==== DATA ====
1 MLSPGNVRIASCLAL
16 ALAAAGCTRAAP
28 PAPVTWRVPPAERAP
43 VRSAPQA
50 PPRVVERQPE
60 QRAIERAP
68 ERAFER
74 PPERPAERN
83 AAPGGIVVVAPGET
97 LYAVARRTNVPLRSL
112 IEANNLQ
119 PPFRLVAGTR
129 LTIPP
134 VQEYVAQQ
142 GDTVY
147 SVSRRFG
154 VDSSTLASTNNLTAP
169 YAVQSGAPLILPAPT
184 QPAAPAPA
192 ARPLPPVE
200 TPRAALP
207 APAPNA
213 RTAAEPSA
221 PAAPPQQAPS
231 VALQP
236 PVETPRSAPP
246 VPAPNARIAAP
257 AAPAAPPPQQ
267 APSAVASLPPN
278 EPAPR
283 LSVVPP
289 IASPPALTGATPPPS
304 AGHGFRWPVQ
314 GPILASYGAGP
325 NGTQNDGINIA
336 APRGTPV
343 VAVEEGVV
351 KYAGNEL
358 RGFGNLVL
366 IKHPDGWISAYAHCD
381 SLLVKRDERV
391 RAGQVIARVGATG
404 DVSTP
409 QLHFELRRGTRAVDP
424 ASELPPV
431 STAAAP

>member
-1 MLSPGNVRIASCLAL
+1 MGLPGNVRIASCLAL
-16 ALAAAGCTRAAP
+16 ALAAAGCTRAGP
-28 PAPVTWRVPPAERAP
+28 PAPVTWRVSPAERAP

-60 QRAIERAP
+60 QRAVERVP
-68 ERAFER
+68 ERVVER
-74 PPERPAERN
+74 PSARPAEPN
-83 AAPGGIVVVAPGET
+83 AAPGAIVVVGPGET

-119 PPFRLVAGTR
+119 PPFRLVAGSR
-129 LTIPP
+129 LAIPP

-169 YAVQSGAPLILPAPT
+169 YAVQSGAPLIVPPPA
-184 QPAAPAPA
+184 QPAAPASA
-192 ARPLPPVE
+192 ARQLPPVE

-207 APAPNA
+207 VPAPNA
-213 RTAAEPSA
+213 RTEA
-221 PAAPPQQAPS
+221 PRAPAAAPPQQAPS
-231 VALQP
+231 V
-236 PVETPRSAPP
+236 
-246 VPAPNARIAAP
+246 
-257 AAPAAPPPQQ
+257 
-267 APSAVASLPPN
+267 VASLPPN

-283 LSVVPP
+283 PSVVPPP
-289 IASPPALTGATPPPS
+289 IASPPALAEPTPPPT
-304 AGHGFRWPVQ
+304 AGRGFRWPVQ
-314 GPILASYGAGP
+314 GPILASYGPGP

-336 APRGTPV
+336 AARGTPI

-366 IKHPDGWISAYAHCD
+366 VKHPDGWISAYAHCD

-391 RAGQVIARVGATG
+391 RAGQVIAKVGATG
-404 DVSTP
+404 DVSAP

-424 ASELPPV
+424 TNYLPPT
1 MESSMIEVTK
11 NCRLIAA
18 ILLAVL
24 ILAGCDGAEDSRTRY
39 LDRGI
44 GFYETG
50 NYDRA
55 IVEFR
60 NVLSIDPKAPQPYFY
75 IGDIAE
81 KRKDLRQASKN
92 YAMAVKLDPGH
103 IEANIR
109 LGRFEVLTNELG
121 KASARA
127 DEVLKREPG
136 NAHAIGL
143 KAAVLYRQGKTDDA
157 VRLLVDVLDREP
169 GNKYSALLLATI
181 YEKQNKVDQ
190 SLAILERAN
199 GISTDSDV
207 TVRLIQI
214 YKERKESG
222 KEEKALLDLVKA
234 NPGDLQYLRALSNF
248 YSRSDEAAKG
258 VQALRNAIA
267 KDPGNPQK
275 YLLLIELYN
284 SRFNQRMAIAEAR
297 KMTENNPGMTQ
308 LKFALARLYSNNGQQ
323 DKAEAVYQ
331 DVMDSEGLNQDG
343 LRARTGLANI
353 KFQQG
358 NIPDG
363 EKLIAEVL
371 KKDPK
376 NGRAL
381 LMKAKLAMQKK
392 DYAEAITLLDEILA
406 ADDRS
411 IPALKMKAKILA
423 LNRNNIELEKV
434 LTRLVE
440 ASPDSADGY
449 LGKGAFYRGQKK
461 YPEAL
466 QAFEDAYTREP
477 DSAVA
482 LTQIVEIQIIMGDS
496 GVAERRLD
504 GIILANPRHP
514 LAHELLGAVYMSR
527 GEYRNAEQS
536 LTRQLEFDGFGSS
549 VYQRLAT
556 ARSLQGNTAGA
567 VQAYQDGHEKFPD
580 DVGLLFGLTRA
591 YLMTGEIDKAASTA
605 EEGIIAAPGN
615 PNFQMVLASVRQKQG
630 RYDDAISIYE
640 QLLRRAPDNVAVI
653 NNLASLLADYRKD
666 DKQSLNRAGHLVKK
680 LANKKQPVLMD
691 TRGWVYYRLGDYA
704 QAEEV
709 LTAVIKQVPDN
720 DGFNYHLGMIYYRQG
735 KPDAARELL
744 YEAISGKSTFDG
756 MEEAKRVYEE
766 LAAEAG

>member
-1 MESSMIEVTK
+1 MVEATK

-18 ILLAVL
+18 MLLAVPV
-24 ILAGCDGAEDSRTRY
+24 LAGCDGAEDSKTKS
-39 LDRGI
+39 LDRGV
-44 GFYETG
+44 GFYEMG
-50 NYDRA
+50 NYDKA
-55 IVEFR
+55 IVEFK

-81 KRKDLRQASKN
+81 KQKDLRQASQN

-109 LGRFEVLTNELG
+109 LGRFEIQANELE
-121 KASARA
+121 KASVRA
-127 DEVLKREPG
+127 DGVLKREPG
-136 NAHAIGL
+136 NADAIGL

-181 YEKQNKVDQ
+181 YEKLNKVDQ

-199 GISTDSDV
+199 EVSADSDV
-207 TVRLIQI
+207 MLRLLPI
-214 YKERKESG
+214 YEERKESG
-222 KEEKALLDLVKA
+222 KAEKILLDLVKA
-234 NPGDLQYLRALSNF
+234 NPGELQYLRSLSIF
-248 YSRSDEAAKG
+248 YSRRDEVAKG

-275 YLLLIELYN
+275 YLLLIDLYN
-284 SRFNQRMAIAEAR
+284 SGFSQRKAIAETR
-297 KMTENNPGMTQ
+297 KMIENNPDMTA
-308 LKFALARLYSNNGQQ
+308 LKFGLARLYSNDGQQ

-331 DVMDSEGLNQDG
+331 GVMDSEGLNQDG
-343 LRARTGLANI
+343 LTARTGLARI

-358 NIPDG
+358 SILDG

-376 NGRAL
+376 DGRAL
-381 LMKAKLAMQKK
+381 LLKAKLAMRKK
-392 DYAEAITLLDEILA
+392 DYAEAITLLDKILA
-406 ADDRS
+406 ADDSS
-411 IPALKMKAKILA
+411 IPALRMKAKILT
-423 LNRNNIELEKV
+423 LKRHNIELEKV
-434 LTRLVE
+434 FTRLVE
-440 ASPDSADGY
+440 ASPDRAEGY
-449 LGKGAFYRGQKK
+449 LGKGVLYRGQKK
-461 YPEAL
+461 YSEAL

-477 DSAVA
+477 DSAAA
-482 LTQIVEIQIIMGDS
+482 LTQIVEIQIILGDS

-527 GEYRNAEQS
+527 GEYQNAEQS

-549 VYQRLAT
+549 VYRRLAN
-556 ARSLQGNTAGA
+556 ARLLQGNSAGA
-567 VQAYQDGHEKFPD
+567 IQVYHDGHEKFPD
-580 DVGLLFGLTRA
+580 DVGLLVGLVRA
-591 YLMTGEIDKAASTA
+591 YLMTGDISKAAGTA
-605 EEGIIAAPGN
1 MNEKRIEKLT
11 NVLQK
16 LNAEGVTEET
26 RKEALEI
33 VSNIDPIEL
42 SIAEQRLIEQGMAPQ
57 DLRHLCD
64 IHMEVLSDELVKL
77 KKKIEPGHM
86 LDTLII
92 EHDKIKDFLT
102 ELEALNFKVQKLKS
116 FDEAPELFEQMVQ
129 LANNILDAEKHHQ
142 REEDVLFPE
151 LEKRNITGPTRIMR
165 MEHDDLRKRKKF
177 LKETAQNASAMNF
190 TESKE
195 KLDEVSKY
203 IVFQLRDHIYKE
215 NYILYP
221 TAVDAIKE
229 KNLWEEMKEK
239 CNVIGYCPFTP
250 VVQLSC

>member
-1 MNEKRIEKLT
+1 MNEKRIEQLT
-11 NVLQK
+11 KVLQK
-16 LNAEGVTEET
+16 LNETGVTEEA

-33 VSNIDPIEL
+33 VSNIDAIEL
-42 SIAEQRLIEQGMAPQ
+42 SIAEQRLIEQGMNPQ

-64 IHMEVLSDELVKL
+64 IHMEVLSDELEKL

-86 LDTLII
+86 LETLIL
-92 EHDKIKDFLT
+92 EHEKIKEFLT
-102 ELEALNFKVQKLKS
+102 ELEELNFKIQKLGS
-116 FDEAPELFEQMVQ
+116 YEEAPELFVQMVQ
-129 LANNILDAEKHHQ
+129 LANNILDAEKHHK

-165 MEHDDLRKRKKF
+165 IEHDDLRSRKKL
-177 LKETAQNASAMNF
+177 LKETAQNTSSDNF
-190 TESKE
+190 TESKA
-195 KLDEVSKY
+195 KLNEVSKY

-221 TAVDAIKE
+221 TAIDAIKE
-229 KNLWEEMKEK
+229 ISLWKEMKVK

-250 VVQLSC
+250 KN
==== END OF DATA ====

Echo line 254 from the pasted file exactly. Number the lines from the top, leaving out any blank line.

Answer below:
-449 LGKGAFYRGQKK